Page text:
October 7, 2013

What Exactly IS Gossip and How Can We Avoid It?

"It is better to bite your tongue than to gossip" because "your tongue will be swollen and then you will not be able to speak." Wise words from Pope Francis - who frequently addresses gossip without pulling any punches. As always Papa drives the point home - challenging us to become better people and stronger disciples of Jesus Christ.

The truth is that Gossiping is a SIN, leads to even more sin - and hurts others. It falls under the Eighth commandment: Thou shalt not bear false witness against thy neighbor.

From "The Catechism Explained":
"We ought to refrain from everything that may wound our neighbor's honor. Thus suspicion, detraction, slander and abuse are forbidden, also listening with pleasure when our neighbor is spoken against."
"Detraction, slander (both of which are directed against the absent) and abuse (which is directed against one who is present), are sins of the tongue; listening with gratification when another is evilly spoken of, is a sin, if it is in the evil speaking that we take pleasure."
From the Catechism of the Catholic Church: 
2479 "Detraction and calumny (lying) destroy the reputation and honor of ones neighbor. Honor and witness given to human dignity, and everyone enjoys a natural right to the honor of his name and reputation and to respect. Thus, detraction and calumny offend against the virtues of justice and charity."
We know what lying is, but what exactly is detraction? I'll unpack it a bit:

From "The Catechism Explained"
"Detraction consists in disclosing the fault committed by another without necessity. This sin, the lessening of our neighbor's reputation, is an act of injustice towards him. For if he is really guilty of some secret sin, still he has not lost the good opinion of others and of this we rob him if we publish his misdeeds, even though he has no right to it"

WOW.  Even if he is guilty. What does this mean? Many times if somebody wrongs us (sins against us) we "vent" to a friend. So is "venting" just a convenient way to rationalize gossip? We are never justified when we "detract" another by telling an unkind truth - even if the other person is in the wrong. Thankfully Our Blessed Lord Himself gave us the formula to follow when He addresses how to handle such a situation within the Church community. We can apply to our personal lives too:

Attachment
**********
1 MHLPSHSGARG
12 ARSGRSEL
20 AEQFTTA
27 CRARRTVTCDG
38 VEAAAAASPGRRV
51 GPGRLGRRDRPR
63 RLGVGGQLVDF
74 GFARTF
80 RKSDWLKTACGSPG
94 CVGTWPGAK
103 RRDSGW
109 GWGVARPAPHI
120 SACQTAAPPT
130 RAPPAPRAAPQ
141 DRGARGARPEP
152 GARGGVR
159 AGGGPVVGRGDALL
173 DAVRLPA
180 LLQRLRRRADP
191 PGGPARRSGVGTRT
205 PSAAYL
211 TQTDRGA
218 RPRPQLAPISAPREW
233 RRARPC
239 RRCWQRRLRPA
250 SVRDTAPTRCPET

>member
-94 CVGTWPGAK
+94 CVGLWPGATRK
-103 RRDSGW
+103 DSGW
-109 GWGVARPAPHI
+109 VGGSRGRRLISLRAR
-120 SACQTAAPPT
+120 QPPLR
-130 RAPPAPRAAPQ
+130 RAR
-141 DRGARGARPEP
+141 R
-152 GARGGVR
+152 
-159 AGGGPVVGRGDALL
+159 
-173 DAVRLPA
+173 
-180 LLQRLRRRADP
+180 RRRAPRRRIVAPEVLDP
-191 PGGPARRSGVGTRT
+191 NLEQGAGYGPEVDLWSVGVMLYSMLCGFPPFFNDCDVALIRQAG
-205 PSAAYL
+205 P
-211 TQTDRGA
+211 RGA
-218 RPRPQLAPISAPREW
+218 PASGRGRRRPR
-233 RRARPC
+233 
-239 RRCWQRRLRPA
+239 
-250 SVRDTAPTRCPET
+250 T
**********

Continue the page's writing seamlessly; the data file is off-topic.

"If your brother sins against you, go and tell him his fault, between you and him alone. If he listens to you, you have gained your brother. But if he does not listen, take one or two others along with you, that every word may be confirmed by the evidence of two or three witnesses. If he refuses to listen to them, tell it to the church; and if he refuses to listen even to the church, let him be to you as a Gentile and a tax collector."   Matthew 18:15-20
So what's next if we speak directly to the person and they still won't listen? In a family this could involve siblings calling in their parents as mediators - or even a married couple calling in good, Christian counsel. For me this would mean calling in one of my parish priests, deacons - or a trusted Christian friend. (For some this would also be"taking it to the Church.")

Treating one as gentile or a tax collector within the Church means excommunication - a grave matter and last resort. For a personal relationship this could mean distancing oneself or even moving on depending on the situation - something that will take prayerful discernment on ones own part.

I'm grateful that Jesus Christ laid it all out for us in The Scriptures! Being human we may still be tempted to wag our tongue  - perhaps then we should take the advice of Pope Francis and bite it "so it will be swollen" and then - we cannot speak at all.
"He who goes about gossiping reveals secrets;
therefore do not associate with one who speaks foolishly."
Proverbs 20:19

"The Catechism Explained" by Reverends Spirago & Clark Tan Books and Publishers
The Catechism of the Catholic Church:
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